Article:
This can be extremely encouraging and prove that recovery is possible and there are others striving for it as well.
Family/friends rallying behind someone with dual-diagnosis can make all the difference.
That’s why our programs offer ‘Family Weekends‘ Here at Muse, we strongly believe that addiction is a family disease. From this, the contagiousness of this behavioral/cognitive illness will spread in a way where loved ones will become classically conditioned to worry, have anxiety, and broken levels of trust towards the effected family member. If on board, substance abuse counselors reach out to families over the phone immediately following their first session with clients and then request their email address. Here, we then send an introduction of created resources from our clinical director/licensed therapist in hopes loved ones will further request resources along the way to educate and make familial system changes during the client’s joinery to recovery – a parallel process towards family restructuring is one of our primary goals.
In some cases, medication can be an appropriate part of treatment for dual diagnosis.
Different meds can be prescribed to address both the mental illness and the drug addiction. Tackling both of these issues with medication at the same time can make a huge impact.
A medical professional will prescribe the appropriate types and dosage of medication that is best suited to treat your specific case.
5. Diet, exercise, routine and sleep
Nailing these basics is often the secret weapon to recovery.
Cleaning up your diet will help balance out hormones and chemicals in your body allowing you to detox from the drugs and is even good for your brain.
Exercise can act as a great release for frustration and restlessness during recovery. Not only will you be training your body to improve your fitness, but you will also be retraining your body to produce endorphins, allowing you to experience a naturally high instead of an artificial one.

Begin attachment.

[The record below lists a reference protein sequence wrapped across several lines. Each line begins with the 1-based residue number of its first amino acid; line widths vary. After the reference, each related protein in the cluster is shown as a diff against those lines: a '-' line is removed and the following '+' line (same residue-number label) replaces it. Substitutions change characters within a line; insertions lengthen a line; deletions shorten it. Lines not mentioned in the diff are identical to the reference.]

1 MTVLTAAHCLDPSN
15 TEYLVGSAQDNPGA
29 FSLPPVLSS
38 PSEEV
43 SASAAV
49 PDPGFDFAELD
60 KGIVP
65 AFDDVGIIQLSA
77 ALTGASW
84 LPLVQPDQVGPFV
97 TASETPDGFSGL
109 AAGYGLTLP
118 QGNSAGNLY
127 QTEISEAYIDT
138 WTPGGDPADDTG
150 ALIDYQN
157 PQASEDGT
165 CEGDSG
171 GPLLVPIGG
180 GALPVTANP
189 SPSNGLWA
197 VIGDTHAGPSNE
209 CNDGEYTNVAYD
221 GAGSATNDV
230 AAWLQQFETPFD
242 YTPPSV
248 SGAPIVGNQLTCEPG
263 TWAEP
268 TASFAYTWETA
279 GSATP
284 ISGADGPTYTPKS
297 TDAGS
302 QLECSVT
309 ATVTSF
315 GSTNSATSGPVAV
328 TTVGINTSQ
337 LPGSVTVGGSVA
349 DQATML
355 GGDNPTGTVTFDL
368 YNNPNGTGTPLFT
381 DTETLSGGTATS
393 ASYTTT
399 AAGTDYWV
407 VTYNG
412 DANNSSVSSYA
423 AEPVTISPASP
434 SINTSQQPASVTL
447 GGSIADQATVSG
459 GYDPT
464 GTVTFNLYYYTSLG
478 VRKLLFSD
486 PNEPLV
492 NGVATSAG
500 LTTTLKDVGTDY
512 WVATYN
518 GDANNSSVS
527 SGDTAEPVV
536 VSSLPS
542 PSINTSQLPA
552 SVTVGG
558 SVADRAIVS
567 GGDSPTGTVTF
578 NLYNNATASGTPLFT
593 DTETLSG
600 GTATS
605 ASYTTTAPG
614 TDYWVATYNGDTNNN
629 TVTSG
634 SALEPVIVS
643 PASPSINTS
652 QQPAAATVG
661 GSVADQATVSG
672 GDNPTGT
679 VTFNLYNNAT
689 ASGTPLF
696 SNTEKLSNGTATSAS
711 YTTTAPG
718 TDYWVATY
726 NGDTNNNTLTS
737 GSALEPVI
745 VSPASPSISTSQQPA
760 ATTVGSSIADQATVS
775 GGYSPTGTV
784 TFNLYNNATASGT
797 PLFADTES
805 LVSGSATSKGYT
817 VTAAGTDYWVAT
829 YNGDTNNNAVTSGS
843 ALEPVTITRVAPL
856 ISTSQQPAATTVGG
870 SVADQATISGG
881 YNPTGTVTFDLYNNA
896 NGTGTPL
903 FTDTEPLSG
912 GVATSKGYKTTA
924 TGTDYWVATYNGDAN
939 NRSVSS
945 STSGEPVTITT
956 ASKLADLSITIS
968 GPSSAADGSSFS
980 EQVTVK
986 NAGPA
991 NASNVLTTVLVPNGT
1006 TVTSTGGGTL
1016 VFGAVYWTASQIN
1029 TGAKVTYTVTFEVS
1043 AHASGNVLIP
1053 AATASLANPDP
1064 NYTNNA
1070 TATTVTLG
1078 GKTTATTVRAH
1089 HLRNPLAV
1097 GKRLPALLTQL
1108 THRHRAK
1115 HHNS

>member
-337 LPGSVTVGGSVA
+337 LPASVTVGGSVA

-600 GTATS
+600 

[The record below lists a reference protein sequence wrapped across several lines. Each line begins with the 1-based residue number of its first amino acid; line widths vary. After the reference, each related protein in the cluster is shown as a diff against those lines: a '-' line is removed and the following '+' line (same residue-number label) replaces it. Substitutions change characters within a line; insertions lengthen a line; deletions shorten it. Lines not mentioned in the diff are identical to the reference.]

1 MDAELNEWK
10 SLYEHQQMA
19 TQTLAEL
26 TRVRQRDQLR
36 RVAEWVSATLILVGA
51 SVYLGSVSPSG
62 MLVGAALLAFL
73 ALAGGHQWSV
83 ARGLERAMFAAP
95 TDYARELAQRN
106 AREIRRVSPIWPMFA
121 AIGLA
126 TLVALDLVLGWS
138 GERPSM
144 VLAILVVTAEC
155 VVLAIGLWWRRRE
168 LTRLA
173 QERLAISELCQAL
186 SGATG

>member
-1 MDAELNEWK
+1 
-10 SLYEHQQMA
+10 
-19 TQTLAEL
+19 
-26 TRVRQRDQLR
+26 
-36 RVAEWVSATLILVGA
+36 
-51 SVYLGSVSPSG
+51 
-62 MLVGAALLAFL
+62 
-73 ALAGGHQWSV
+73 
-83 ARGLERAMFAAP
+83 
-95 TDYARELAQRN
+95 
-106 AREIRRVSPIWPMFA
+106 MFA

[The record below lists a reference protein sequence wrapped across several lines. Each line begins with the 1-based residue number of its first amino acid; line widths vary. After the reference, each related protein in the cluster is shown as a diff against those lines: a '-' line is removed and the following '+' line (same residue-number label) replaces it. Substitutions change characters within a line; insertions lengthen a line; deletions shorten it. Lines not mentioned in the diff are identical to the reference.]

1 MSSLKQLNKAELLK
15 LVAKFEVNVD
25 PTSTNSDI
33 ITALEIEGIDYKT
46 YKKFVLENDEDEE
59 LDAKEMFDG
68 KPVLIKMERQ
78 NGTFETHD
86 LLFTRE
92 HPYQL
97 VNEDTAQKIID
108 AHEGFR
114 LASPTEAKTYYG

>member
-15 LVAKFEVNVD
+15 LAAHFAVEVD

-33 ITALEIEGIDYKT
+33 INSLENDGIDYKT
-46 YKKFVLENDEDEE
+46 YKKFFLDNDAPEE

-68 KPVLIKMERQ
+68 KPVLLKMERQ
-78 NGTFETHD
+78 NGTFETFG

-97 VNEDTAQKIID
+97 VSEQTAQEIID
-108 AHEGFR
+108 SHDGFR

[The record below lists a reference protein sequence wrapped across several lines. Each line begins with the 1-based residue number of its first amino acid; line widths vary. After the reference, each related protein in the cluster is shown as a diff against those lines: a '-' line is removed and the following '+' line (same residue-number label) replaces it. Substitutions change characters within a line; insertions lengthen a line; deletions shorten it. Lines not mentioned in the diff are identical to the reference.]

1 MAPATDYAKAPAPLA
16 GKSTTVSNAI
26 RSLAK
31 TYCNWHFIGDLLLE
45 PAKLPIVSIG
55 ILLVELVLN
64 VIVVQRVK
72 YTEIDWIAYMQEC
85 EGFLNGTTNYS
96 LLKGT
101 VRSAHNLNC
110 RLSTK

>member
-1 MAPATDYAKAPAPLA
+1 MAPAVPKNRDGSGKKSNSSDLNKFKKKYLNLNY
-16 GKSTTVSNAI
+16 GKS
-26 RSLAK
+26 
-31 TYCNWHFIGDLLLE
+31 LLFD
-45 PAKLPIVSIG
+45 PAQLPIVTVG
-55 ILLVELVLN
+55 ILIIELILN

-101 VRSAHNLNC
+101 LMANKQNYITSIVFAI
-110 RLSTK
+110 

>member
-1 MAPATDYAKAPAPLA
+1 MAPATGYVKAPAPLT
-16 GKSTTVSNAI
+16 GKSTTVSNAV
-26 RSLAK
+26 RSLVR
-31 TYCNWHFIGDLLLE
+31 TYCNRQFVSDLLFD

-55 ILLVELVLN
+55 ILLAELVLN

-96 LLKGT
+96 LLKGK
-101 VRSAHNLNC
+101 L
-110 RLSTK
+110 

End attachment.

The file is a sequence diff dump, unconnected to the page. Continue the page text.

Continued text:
Routine can help establish control and healthy, consistent patterns in your life.
All of the above will help you enjoy a great night sleep, the building block of a healthy body and mind.
6. Joining a program.
Implementing all of these treatments would be extremely burdensome and in some cases even dangerous to do on your own.
That’s why we suggest joining a program with professionals who can see to your needs so that you can focus on getting better.
What to expect from dual diagnosis treatment.
It’s no secret that this is going to be a long and difficult process.
There is no magic medication prescribed to ‘cure’ dual diagnosis overnight. That’s why it’s important to expect the following:
- It will take a lot of effort.
- It will take time.
- This will be completely worth it.
As challenging as the process is, it is without a doubt a journey worth taking to get you back on the path to a healthy, happy and satisfying drug-free life.
From here the rest is up to you.
We have shown you what you should expect from dual diagnosis treatment but only you can make the first step towards recovery.
Thanks so much for reading this post on ‘what to expect from addiction and mental illness dual diagnosis treatment.’ We hope that you found it helpful and we look forward to hearing from you soon.
At Muse Los Angeles, we specialize in treating those who suffer from substance abuse and co-occurring disorders…
A dual diagnosis of chemical dependency with a co-occurring disorder is not a death sentence. There is hope. We recognize that individuals who suffer from co-occurring disorders spend more time hospitalized and institutionalized than those who do not and we understand the symbiotic affect and cyclical nature of these diagnoses. At Muse, we employ an integrated treatment approach with intricate and complex screening assessments in order to properly identify the specific needs of each dual diagnosis client. This process gives our dual diagnosis treatment team the necessary information in order to address all issues, both short-term and long-term challenges our clients may face.
One of the most critical aspects of treating individuals with substance abuse and co-occurring disorders is a rigorous, honest and transparent relationship between patient and clinician. Great care is taken in matching the most appropriate therapist with each individual patient, resulting in a relationship that fosters healing, growth, trust and recovery.
Muse understands that a dual diagnosis can feel like an inescapable black hole. We, too, recognize the data all too well—that people with comorbid disorders are more likely to be homeless, commit suicide, or contract serious medical problems. We at Muse provide guidance, support and a therapeutic environment in which an individual will become more than just a diagnosis.